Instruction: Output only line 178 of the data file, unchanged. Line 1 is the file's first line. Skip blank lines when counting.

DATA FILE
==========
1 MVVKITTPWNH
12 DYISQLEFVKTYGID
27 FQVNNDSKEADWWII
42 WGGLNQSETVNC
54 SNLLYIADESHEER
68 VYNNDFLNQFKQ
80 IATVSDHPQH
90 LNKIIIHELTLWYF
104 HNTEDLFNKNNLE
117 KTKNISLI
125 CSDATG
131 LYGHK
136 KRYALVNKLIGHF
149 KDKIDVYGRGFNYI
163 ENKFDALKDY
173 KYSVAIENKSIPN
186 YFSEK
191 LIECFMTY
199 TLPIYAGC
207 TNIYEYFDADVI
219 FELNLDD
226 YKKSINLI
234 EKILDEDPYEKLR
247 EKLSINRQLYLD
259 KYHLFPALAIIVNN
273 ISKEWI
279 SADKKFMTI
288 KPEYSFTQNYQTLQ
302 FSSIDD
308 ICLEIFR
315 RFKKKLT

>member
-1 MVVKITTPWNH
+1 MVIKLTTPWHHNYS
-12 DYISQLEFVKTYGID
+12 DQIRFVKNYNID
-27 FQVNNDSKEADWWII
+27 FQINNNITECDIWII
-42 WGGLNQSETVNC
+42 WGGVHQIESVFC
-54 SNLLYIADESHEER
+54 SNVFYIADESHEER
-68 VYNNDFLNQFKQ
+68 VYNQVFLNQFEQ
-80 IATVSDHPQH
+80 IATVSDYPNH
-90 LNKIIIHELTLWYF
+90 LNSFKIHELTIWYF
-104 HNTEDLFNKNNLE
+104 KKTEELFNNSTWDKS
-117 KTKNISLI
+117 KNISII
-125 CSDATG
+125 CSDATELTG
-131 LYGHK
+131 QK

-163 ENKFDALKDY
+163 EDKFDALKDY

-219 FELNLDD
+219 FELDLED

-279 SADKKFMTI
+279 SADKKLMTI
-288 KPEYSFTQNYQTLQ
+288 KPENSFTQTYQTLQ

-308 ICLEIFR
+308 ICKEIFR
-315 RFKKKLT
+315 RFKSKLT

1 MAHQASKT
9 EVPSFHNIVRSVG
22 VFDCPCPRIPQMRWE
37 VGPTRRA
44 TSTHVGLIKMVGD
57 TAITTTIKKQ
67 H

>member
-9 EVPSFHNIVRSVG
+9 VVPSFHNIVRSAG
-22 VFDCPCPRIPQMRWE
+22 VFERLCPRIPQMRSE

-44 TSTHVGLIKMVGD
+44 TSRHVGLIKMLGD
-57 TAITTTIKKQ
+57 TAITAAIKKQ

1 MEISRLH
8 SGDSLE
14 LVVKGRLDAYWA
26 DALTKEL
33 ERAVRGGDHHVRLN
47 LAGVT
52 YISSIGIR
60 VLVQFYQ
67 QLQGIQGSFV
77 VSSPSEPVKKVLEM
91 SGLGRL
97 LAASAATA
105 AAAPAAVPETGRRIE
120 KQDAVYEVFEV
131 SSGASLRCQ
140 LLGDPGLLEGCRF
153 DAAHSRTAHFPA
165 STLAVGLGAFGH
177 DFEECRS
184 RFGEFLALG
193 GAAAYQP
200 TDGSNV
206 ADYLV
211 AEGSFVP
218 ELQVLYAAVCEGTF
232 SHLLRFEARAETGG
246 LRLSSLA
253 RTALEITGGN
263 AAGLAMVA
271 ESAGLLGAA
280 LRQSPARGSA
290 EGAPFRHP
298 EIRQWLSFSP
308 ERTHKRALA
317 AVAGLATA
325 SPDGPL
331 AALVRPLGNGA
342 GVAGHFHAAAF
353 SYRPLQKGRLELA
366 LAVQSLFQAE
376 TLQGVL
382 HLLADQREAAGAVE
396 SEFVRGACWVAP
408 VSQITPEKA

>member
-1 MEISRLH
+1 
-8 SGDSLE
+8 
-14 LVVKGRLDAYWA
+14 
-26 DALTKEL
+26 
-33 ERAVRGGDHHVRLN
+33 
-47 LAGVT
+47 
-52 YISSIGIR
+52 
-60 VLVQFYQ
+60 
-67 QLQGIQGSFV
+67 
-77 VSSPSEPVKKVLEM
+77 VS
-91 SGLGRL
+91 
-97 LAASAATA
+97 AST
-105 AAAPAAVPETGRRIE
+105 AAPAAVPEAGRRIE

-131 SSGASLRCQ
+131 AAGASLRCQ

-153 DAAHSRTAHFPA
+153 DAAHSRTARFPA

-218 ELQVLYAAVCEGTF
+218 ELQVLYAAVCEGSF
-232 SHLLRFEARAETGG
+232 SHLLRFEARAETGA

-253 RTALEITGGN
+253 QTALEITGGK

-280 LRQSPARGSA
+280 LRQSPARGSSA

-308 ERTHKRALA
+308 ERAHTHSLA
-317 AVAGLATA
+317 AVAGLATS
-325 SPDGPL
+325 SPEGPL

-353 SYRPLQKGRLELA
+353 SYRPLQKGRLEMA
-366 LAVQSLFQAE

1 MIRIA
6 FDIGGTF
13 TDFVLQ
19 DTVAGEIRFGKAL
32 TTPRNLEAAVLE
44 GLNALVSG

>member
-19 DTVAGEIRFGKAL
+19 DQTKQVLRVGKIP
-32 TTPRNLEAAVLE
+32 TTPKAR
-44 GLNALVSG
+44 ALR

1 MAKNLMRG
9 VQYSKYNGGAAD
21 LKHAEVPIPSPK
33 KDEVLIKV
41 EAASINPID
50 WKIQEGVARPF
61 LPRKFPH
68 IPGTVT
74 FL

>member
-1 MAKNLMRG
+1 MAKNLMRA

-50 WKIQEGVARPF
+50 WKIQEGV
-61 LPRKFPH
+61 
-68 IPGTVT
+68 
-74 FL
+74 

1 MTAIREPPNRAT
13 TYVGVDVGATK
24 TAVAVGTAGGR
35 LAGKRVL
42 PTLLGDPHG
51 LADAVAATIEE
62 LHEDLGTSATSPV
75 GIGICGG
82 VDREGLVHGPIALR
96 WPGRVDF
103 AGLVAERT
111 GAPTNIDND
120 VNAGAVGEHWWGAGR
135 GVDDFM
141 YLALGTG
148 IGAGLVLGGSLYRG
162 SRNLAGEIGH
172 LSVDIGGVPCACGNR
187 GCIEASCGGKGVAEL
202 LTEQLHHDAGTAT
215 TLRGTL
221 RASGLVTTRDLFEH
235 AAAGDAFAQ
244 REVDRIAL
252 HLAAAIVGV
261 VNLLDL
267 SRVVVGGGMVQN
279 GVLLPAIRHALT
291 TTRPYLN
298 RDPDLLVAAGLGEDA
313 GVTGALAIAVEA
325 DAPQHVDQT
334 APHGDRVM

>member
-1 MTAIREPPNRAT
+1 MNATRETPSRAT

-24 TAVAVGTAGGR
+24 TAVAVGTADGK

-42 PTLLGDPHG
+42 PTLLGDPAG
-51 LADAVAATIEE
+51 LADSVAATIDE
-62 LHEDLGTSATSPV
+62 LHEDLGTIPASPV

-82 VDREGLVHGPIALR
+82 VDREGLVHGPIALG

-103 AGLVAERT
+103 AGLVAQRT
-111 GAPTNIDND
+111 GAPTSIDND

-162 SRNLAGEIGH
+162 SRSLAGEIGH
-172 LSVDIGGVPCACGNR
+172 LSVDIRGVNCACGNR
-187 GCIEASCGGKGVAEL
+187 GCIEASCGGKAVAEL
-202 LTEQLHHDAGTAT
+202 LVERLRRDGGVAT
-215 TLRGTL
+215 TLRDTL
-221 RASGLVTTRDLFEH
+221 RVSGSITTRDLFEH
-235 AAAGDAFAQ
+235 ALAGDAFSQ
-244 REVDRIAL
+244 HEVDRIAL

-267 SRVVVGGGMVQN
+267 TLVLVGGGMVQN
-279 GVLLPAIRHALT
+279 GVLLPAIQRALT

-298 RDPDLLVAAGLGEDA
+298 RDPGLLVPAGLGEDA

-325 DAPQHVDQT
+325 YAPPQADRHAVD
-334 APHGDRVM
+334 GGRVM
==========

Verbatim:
6 FDIGGTF